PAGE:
Victims of crime in Hawaii deserve full restitution from offenders, but most are receiving little of what they were promised in court. Much of their problem in obtaining compensation results from what judges determine is the ability of offenders to pay the total restitution in a timely manner, but more pressure is needed on offenders to make the required payments.
Judiciary officials told the Star-Advertiser’s Ken Kobayashi that an "antiquated" computer-management system cannot even provide statistics on the restitution recovery rate. Many criminal offenders are unable to pay the amount ordered, or claim as much, especially during a crippled economy, so other avenues come into play.
For its part, 13 years after a scathing state auditor’s report, the Judiciary is finally set to replace its old computer system. Around June 2012, the Judiciary Information Management System (JIMS) will include restitution information for traffic and misdemeanor cases. Restitution for Circuit Court criminal and Family Court cases will be phased into JIMS through 2015. This should go a long way toward payback.
Meanwhile, the state Crime Victim Compensation Commission provides to victims compensation fees or reimbursements assessed by judges in cases where the offender’s payments have fallen short. The commission’s revenue comes entirely from court-ordered restitution and 10 percent of prison inmates’ wages of 25 cents an hour, bolstered by a 60 percent federal match through the 1984 Victims of Crime Act.
The state commission helps crime victims or their dependents obtain monetary restitution in compliance with judges’ sentencing orders. It has processed 21,000 victim applications and presented awards of as much as $1 million or more in medical and counseling costs, lost wages and funeral expenses.
However, the commission reported last year that its initial optimism about revenue from compensation orders "was tempered by concerns that some judges are still not ordering the compensation fee in all eligible cases, and the consequences of the current weak economy." A judge cannot take into account the offender’s ability to pay in ordering restitution but is required to do so in determining the amount of monthly payments.
Anyone who has been a victim of crime knows that the sense of violation does not go away, and offenders should be made to feel the weight of their crimes, at least until their court-imposed debt is paid. For victims of tragic loss, especially, the system must more aggressively push for justice instead of letting penalties languish.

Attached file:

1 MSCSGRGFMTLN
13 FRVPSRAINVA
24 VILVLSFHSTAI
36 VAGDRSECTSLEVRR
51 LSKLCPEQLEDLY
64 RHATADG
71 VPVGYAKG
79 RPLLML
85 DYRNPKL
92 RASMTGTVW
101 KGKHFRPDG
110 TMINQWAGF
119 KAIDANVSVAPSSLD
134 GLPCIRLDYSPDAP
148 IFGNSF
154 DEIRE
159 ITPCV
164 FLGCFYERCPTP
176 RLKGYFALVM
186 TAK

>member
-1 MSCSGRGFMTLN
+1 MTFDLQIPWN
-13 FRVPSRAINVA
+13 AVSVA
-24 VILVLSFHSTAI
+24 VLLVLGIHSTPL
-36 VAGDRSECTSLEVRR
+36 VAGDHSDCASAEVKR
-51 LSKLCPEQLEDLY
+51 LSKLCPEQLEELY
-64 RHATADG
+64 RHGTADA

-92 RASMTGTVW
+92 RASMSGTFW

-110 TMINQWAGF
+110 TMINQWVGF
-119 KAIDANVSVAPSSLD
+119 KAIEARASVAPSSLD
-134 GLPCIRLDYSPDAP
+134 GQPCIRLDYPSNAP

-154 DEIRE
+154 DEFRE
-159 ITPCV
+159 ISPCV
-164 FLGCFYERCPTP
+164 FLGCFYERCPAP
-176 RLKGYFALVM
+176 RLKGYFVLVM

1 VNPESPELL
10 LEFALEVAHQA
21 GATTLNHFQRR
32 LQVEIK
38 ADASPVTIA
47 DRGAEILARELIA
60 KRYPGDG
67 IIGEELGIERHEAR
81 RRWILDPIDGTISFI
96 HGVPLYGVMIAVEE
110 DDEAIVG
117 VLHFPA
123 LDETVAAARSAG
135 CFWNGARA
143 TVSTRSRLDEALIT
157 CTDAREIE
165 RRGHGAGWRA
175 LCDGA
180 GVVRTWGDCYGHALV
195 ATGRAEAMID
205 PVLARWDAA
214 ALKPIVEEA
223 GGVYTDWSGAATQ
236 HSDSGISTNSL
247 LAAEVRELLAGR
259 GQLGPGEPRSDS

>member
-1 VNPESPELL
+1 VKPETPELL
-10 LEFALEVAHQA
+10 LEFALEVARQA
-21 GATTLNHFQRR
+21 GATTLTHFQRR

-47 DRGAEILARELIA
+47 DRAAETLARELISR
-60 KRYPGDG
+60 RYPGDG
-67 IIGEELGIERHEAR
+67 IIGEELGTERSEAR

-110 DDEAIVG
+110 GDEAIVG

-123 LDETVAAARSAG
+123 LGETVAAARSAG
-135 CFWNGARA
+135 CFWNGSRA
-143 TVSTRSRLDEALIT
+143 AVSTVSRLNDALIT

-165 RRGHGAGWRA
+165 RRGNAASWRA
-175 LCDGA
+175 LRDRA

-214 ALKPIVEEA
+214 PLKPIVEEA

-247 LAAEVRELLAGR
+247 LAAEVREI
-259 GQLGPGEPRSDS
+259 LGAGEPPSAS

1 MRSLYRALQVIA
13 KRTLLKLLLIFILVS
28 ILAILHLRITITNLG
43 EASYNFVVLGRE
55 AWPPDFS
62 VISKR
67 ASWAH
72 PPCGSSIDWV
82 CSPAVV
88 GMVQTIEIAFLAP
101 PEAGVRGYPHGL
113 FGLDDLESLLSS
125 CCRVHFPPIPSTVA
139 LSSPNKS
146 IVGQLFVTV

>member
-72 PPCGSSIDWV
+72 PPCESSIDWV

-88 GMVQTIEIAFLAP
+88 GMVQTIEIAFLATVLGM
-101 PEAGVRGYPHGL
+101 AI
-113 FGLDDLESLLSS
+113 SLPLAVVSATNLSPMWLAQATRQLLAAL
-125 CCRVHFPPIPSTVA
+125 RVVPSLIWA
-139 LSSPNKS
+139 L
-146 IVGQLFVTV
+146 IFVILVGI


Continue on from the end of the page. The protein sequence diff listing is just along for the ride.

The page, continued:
For example, Tyler Duarte was under the influence of drugs and alcohol and speeding in 2007 when he lost control of his family’s car and crashed into another car, killing Sandra Storm-Conway’s sister and cousin. Duarte was ordered to pay $7,000 in restitution for funeral expenses. He paid $500 monthly until he admitted to another crime soon afterward and was ordered to pay restitution in that case. His monthly restitution amount to reimburse the funeral expenses was dropped to $30 — a galling development — so Storm-Conway turned to the commission, which provided her with $1,713 and is seeking reimbursement from Duarte.
"Until you start tracking what’s outstanding, it’s hard to get agencies to focus their attention on the problem and see the scope of the problem," said Susan Howell, public policy director of the National Center for Victims of Crime.
The state should consider a system like that in Maricopa County, Ariz., where offenders who have not paid restitution are questioned in court about their income and living expenses, such as whether they have cable TV and special sports programs. Offenders should not be released from official supervision until payments are done. That would assist justice officials — including newly elected city Prosecutor Keith Kaneshiro in his laudable, zero-tolerance attempt to "actively and aggressively pursue restitution" by relying on probation officers who monitor non-jailed offenders who have been ordered to pay.